1. In the short term, pay the engineer at the studio and buy a pro-tools rig in a year or two. An entry-level recording rig (anything under at least 10k) is not going to sound anywhere as good as a pro studio. While I suggest you start reading and learning about recording, it is a process that takes years to get decent at. It sounds like your priority is your songs, so you need to give them the best damn treatment possible. If money is an issue, consider doing a 5 song EP instead of a full-length.

2. Get some videos on your page and youtube if you haven't already. Could be live, or a simple 'music video" for your songs. Make them engaging and reflective of you and your music. The point is not necesserily to wow anyone with your amazing video skill, but to give them a depth of content which reinforces the notion of "Kyle Simmons = Serious Musician who Does Stuff"

3. Use facebook to tell people about shows and what you're doing. Yeah you can try using other social media sites, but start with the one that everyone you know uses.

4. Consider starting a blog. This is a tough one, because you need to be confident that you can update at least every few days with something interesting that your fans will want to read. If you can do so, do so. Thats probably going to be your social-networking home base if things take off.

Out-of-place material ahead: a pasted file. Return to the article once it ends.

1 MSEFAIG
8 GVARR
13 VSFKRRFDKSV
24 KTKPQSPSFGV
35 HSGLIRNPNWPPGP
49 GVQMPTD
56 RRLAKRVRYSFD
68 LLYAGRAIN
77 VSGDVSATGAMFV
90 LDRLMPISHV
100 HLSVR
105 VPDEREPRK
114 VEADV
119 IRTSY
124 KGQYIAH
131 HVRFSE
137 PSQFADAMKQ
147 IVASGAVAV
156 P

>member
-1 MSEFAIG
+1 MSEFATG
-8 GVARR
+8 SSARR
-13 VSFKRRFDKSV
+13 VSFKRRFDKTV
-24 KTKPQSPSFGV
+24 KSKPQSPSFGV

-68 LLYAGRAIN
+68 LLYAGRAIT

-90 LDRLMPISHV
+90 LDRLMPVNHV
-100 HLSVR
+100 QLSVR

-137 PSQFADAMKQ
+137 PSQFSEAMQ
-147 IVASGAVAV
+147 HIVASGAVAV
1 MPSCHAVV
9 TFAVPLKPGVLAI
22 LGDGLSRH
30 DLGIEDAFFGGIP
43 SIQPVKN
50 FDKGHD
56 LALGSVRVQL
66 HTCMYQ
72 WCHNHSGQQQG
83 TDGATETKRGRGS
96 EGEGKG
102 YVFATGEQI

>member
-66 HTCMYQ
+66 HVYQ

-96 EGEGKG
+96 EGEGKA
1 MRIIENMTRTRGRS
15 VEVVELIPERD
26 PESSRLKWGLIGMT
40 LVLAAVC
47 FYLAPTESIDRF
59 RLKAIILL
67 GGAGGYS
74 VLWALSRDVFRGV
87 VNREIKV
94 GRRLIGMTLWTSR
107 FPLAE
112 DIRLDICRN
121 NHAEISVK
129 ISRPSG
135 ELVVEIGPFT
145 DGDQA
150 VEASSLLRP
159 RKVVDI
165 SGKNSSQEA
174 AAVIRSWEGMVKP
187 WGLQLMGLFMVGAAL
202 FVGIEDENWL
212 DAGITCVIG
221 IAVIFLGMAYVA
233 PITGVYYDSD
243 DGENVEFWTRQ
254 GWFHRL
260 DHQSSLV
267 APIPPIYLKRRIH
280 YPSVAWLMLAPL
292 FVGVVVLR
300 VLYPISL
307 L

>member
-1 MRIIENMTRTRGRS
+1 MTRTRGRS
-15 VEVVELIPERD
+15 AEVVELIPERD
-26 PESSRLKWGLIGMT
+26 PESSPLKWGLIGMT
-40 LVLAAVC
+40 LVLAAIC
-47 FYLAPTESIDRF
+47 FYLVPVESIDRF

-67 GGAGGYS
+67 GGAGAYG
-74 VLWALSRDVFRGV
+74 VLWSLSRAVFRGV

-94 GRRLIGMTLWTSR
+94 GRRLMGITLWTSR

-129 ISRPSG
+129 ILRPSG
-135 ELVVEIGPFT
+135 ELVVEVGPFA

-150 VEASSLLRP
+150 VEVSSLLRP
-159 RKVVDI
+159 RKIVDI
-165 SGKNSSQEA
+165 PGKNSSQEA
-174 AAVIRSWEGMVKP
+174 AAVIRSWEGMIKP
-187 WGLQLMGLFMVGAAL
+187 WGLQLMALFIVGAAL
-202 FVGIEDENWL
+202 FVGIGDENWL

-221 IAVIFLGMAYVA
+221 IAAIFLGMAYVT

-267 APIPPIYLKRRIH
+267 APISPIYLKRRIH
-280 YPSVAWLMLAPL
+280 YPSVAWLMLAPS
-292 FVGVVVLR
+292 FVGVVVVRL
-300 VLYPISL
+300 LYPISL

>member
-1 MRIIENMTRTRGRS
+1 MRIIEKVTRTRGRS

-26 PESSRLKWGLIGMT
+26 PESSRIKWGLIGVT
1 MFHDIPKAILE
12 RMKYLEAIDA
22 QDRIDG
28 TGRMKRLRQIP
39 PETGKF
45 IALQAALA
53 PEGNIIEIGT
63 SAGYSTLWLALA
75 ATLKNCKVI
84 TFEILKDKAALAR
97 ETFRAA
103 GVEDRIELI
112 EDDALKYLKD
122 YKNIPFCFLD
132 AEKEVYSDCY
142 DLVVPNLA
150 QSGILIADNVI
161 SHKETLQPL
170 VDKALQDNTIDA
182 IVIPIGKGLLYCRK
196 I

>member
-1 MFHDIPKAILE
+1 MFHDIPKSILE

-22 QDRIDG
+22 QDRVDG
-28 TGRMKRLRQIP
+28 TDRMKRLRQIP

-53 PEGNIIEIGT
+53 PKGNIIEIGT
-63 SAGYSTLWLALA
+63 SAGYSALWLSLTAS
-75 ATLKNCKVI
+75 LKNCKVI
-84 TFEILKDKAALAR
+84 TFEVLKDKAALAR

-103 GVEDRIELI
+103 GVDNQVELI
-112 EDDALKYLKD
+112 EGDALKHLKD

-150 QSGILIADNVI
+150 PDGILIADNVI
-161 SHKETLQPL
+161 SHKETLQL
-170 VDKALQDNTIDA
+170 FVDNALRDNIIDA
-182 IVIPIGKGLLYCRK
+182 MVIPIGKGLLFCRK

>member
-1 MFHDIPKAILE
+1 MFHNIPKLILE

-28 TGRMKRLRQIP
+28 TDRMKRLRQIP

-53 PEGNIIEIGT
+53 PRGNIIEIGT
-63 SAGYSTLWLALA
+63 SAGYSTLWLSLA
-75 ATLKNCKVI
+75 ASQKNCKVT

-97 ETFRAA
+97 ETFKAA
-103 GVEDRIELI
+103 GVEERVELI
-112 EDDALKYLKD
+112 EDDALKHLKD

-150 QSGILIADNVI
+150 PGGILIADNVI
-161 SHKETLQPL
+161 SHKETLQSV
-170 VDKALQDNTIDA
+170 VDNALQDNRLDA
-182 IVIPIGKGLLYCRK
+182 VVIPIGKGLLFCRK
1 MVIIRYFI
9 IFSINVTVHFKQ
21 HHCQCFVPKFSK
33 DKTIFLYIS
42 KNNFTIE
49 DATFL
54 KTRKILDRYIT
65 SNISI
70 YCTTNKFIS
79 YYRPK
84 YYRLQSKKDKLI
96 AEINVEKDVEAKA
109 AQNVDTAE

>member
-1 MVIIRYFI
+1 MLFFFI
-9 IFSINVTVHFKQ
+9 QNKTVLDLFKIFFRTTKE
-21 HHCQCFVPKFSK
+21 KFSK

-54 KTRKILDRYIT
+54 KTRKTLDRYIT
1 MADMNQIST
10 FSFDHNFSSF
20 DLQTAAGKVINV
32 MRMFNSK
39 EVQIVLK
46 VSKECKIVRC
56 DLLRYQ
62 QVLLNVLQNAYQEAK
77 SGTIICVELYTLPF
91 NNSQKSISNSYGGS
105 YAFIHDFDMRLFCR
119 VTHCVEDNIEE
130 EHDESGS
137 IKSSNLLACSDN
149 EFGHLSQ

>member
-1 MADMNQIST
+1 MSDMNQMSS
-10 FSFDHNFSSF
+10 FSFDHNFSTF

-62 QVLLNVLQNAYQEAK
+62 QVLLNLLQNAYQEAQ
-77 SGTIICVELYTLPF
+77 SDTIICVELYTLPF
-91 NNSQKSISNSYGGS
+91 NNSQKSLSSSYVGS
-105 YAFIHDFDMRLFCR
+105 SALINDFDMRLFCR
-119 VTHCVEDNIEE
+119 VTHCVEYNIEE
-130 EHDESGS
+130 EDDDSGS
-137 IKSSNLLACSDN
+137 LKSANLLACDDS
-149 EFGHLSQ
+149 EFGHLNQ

5. Define your image, as it relates to your sound. Are you laid back and breezy? Edgy? How do you dress at shows? What type of images does your music inspire? Think about it, and get those visual cues out there on your website and incorporated into your overall presentation. I know it sounds plastic and corny, but this provides a great backdrop for your music that your audience will unconsciously assimilate into their understanding of what you, the artist, are all about. A well crafted and maintained artistic brand can spell the difference between having casual fans and true listeners who identify with you and want more.

6. To help with No. 5, consider networking with other artistic folks who aren't in music. Do you know any videographers, photographers, web designers, print artists, or graphic designers? Come up with a way to collaborate with them.

7. Choose at least one aspect of your art that you are willing to practice and work on until you are abso-freakin-lutely the best at it. Maybe its your lyrics. Maybe guitar soloes. Maybe its your energy when performing live. Maybe its your singing voice. You need to be good at everything, but certain parts of your music really need to pop out above the rest. What is your artistic hook that makes someone who was merely just enjoying listening to your song stop and go, "woah." after you pull it off?